While it’s true that Woods’ wins have come at Torrey Pines, Doral and Bay Hill, courses he’s won tournaments a combined 22 times, he’s had his fair share of success at Augusta National. He owns four green jackets and his 1997 triumph smashed Masters records for lowest score and largest margin of victory. He knows where to hit the ball, and just as importantly, where to miss at the storied course and muscle memory alone makes him a threat to contend for another title this week.


Ladies first

Augusta National moves at its own speed, something that was made clear in regard to the controversy over female members at the private club. It didn’t bow to public pressure when called into question over the lack of female members at the beginning of the century, and did little to acknowledge the controversy a year ago, when questions arose again.


That’s because IBM, one of three corporate sponsors, had a new chief executive, Virginia M. Rometty. Augusta National traditionally extends memberships to the holder of that position, but Rometty’s gender inflamed an old question.


Billy Payne, the chairman of Augusta National, didn’t directly address the issue a year ago, but the club did something soon thereafter to silence the issue permanently. In August, Condoleezza Rice, the former secretary of state, and Darla Moore, a South Carolina businesswoman became members.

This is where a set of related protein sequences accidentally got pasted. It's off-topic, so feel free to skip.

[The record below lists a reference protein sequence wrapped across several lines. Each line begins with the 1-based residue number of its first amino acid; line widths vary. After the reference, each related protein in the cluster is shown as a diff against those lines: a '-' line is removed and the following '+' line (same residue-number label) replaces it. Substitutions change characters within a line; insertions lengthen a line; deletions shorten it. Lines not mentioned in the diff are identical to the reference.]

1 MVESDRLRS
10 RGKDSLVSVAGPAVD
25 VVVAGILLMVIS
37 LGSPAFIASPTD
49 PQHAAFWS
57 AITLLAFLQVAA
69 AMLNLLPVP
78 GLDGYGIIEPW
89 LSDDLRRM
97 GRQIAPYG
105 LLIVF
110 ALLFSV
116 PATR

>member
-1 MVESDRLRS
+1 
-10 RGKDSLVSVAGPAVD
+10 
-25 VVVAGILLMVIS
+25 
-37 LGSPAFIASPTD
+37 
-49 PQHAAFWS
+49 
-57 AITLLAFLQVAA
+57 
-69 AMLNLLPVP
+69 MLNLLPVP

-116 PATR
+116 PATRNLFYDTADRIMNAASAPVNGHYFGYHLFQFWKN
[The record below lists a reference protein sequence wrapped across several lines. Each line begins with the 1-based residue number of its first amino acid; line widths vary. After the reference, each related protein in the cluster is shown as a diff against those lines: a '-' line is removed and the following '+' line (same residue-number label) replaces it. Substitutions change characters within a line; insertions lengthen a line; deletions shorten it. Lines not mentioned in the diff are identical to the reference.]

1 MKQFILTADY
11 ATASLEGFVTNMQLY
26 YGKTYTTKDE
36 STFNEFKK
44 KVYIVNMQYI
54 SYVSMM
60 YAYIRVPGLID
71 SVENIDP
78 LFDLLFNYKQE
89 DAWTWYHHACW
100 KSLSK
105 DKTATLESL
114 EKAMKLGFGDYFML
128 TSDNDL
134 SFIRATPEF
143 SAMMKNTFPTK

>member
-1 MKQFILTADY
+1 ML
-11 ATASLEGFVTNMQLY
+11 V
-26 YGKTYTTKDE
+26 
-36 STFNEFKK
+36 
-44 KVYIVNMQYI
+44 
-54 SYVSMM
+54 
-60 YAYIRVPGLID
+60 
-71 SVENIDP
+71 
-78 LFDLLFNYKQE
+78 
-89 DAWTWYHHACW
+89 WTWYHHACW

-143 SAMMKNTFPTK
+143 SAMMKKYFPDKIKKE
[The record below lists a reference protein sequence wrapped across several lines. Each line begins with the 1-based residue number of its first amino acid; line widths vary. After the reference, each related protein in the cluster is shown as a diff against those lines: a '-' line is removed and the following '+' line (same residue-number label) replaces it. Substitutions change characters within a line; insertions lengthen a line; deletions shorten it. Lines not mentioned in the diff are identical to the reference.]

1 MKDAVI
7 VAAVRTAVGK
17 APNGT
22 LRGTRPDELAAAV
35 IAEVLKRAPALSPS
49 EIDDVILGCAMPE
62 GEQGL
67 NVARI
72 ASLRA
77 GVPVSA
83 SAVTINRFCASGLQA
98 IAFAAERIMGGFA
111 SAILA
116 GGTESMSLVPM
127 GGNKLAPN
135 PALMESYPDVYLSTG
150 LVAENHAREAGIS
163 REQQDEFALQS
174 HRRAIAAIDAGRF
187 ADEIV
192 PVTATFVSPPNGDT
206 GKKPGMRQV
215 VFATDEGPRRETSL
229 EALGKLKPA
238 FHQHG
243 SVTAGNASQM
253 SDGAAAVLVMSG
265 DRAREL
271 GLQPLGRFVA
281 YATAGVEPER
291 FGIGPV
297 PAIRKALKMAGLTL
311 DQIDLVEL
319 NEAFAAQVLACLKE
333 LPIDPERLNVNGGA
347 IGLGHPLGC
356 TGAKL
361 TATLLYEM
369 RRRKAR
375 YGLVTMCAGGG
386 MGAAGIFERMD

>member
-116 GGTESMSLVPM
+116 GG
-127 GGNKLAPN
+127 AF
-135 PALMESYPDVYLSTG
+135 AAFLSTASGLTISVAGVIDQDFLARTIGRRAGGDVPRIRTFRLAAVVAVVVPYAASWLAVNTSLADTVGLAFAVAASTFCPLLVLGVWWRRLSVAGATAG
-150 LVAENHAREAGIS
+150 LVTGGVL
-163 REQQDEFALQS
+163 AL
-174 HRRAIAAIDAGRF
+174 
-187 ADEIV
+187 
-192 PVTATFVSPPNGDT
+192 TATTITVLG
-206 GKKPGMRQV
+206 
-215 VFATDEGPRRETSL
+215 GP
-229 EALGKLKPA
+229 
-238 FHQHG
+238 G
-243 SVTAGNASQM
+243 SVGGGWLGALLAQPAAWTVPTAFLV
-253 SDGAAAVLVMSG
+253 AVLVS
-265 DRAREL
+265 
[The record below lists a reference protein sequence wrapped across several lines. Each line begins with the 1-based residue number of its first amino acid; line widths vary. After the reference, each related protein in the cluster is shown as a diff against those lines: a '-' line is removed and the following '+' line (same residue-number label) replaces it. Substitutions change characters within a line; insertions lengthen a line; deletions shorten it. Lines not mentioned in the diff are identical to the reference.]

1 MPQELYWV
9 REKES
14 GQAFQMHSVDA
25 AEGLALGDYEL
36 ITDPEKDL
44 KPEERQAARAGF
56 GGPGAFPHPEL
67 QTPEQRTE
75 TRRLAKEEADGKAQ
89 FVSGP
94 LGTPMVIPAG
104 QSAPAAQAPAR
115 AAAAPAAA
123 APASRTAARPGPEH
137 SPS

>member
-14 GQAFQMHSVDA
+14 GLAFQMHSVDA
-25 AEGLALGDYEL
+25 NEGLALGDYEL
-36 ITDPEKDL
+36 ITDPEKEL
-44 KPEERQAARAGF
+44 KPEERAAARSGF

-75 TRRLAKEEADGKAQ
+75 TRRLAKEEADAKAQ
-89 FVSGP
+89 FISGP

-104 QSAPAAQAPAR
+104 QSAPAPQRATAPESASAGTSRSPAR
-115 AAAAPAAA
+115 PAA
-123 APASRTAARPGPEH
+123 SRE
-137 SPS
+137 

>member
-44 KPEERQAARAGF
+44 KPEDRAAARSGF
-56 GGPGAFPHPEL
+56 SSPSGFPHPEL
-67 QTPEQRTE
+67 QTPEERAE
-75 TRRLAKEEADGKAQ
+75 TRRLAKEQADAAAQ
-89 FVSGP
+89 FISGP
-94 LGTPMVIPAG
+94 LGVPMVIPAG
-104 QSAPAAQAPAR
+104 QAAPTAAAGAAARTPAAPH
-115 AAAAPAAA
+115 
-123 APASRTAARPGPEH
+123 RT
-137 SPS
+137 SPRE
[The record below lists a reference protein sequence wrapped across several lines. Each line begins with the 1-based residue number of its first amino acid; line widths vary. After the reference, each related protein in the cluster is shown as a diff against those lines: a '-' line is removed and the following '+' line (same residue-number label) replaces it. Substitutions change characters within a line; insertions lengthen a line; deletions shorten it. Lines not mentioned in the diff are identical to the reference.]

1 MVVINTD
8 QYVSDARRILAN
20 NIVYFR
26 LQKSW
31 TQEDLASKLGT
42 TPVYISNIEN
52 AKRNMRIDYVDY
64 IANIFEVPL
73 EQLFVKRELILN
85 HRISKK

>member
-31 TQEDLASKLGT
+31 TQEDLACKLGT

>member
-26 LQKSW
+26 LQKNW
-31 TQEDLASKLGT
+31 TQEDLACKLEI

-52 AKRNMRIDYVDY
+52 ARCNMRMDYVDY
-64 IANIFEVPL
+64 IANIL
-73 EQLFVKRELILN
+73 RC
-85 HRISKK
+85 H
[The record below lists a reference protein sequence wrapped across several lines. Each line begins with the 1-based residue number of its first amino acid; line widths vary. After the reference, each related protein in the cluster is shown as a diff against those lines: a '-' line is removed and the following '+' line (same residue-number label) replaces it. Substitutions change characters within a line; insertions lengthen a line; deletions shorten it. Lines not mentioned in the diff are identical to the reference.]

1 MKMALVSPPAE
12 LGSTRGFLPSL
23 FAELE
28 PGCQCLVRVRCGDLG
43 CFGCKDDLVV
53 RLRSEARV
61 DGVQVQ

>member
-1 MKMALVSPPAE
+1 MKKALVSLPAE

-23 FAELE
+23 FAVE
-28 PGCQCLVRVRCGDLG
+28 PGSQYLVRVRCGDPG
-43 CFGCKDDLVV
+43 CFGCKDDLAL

Now the question isn’t will Augusta allow female members, but who will be the next ones? It will be interesting to see if Rice, Moore or Rometty for that matter, will be on hand this week wearing a green jacket as the clubs other members traditionally do during the tournament. It will also make Payne’s annual address on Wednesday must-see, to find out if he’ll mention the issue. Given the club’s history, don’t expect to hear much.


McIlroy’s major statement

It hasn’t been a great start to the 2013 season for Rory McIlroy. His first three tournaments included a missed cut, a controversial withdraw and a first-round exit from the WGC Accenture Match Play. His other showings include eighth- and 45th-place finishes.